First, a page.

Captured IAF pilot must be treated humanely as per Geneva Convention

New Delhi: After an Indian Air Force (IAF) pilot was captured across the LoC, India strongly objected to Pakistan’s “vulgar display” of an injured personnel as violation of all norms of the Geneva Convention and warned that no harm should come to him.

Soon after Pakistan claimed it had captured an IAF pilot, it released a video in which Wing Commander Abhinandan Varthaman was seen blindfolded and with his hands tied behind his back. Later, another video was released where he was seen answering some questions and saying he was being looked after well after he was taken into custody by Pakistani troops.

According to the Geneva Convention, the IAF pilot has to be treated as a prisoner of war (POW) and must be released once hostilities between both sides end. The Convention’s Article 4 defines a POW as member of the armed forces of a party who falls into the hands of the adverse party during an international armed conflict and it provides a wide range of protection for them including defining their rights.

It also sets down detailed rules for their treatment and eventual release.

POWs are also protected by International Humanitarian Law.

The rules protecting POWs state that they cannot be prosecuted for taking a direct part in hostilities and that “their detention is not a form of punishment, but only aims to prevent further participation in the conflict”. They must be released and repatriated without delay after the end of hostilities.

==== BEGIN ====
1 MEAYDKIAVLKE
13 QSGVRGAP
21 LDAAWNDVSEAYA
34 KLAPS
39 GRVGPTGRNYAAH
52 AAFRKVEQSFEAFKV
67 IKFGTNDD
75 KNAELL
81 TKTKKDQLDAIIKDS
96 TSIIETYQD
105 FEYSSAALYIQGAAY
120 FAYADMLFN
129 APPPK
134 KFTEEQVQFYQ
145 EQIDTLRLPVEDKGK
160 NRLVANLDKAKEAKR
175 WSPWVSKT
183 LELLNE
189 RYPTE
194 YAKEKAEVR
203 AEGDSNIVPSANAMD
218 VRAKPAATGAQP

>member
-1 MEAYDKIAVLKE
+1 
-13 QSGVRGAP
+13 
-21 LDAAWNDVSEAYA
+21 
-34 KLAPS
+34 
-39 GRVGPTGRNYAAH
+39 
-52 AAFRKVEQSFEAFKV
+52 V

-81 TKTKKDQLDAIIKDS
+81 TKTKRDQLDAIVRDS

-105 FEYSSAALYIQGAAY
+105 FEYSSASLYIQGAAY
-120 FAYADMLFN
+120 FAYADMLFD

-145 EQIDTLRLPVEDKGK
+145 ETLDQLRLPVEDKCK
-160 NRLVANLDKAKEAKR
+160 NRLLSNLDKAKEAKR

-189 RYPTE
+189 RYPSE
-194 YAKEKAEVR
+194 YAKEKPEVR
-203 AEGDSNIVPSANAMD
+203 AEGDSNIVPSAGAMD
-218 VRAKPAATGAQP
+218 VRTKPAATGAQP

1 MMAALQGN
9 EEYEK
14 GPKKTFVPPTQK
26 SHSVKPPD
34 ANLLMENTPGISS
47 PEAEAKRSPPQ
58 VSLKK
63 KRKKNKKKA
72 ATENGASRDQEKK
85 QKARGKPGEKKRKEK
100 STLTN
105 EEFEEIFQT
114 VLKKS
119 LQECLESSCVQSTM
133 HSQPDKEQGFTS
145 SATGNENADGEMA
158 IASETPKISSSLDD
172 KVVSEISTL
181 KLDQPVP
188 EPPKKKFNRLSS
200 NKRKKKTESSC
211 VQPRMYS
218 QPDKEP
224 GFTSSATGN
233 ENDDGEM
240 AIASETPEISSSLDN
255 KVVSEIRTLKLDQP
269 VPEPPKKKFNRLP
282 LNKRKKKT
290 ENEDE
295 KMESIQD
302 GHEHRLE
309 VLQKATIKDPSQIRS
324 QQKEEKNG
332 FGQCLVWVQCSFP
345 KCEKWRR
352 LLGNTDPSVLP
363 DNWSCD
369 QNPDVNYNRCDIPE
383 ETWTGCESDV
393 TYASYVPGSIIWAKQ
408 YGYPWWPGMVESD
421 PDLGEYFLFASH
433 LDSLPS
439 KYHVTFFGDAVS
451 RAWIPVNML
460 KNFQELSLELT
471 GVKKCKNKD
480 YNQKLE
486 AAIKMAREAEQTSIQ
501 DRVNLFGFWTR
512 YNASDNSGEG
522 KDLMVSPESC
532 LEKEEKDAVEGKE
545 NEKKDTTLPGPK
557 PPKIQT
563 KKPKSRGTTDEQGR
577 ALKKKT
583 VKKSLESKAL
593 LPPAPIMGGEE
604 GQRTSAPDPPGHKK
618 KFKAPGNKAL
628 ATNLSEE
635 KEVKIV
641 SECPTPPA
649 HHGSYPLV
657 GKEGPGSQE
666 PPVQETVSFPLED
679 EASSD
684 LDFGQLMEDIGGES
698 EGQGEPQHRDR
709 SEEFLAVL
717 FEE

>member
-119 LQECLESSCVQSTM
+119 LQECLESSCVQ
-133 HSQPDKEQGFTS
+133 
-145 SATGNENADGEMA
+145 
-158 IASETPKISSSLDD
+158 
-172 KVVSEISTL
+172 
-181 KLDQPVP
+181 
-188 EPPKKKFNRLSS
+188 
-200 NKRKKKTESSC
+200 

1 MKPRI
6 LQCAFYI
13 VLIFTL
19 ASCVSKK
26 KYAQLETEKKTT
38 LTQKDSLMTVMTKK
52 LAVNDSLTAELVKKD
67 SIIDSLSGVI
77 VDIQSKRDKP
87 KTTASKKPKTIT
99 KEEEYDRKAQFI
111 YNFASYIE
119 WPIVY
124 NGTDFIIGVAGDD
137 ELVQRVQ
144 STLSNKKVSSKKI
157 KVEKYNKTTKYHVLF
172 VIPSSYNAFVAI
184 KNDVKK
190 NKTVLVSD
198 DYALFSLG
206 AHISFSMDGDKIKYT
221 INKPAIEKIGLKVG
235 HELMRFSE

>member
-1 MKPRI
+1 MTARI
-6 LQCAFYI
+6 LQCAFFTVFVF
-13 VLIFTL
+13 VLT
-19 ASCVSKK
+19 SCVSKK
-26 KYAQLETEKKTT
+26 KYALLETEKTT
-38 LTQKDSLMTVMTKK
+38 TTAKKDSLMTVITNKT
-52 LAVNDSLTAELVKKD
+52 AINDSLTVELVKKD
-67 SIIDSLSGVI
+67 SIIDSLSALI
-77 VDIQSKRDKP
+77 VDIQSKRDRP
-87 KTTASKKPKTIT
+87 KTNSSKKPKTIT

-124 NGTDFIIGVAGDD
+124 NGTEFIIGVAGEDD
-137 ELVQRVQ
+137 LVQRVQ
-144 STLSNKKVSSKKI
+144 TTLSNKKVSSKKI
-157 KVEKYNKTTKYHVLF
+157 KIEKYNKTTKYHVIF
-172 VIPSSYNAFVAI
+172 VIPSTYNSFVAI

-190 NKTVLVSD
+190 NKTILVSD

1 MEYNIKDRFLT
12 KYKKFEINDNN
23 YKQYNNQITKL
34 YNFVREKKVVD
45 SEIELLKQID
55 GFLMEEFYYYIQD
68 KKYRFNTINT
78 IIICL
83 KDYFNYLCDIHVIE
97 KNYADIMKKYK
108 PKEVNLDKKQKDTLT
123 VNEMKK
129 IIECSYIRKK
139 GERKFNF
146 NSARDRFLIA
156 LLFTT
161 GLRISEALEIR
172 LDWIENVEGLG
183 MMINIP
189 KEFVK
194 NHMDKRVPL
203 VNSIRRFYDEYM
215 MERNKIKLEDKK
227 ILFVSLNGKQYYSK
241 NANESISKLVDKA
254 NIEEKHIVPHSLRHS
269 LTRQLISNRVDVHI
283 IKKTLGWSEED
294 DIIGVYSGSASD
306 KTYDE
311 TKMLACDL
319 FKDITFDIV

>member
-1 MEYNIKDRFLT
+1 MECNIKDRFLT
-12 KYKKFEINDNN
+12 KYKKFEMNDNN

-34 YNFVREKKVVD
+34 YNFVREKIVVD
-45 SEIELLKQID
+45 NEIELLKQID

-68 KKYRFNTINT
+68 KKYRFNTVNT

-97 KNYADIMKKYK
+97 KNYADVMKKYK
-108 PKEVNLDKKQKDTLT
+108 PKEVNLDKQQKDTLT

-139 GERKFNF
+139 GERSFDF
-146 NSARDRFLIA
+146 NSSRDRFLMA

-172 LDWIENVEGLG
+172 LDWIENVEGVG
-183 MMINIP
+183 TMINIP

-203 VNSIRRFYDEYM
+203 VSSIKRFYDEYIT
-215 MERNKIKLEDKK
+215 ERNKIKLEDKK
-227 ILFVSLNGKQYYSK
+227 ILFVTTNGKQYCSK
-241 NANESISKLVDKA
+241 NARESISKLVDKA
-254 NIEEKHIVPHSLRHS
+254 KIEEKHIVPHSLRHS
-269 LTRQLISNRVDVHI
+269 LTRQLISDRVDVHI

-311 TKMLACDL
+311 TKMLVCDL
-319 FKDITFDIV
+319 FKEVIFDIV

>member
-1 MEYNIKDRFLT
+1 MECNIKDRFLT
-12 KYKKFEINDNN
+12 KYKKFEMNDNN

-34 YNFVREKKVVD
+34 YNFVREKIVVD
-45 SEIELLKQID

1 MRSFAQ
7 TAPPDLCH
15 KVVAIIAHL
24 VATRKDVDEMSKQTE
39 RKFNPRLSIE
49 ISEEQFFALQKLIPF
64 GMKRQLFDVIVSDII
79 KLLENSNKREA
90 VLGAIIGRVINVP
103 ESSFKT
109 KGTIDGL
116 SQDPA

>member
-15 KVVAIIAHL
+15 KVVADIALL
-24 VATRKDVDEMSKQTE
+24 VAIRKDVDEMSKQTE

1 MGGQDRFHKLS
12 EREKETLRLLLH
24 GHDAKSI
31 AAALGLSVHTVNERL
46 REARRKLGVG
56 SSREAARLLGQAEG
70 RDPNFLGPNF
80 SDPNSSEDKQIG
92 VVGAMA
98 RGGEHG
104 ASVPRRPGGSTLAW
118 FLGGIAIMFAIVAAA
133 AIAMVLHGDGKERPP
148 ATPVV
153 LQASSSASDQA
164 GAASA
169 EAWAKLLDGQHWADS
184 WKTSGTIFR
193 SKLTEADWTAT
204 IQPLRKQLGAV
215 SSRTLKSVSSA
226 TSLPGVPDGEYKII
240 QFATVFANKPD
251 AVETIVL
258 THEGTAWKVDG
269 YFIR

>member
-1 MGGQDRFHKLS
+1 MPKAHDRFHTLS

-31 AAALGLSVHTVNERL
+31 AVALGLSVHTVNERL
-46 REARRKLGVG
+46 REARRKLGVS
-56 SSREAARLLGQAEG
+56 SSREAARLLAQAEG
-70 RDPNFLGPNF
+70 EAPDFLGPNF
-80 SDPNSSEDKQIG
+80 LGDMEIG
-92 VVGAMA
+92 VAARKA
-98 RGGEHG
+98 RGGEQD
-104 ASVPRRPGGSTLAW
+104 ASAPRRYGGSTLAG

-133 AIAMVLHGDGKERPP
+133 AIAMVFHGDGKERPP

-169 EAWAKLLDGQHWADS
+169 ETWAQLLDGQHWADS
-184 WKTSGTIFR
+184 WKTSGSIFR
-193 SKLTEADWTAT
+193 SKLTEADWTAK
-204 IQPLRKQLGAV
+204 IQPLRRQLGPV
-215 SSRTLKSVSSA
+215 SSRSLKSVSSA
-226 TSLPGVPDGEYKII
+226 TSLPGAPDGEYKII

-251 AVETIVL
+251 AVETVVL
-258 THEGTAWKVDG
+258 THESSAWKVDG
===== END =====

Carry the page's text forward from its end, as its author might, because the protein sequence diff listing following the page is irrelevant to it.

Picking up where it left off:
Article 13 of the third Geneva Convention states that POWs must at all times be humanely treated and any unlawful act or omission by the detaining power causing death or seriously endangering the health of a PoW in its custody is prohibited, “and will be regarded as a serious breach of the present Convention”.

It adds that POWs must at all times be protected against acts of violence or intimidation, and against insults and public curiosity. POWs cannot be subjected to physical or mental torture to secure information of any kind.

“The power detaining prisoners of war shall be bound to provide free of charge for their maintenance and for the medical attention required by their state of health,” says the Article 15 of the Convention.

Article 17 states that every POW, when questioned on the subject, is bound to give only his surname, first names and rank, date of birth, and army, regimental, personal or serial number, or failing this, equivalent information. In the videos released by Pakistan, the IAF officer is seen following this norm.


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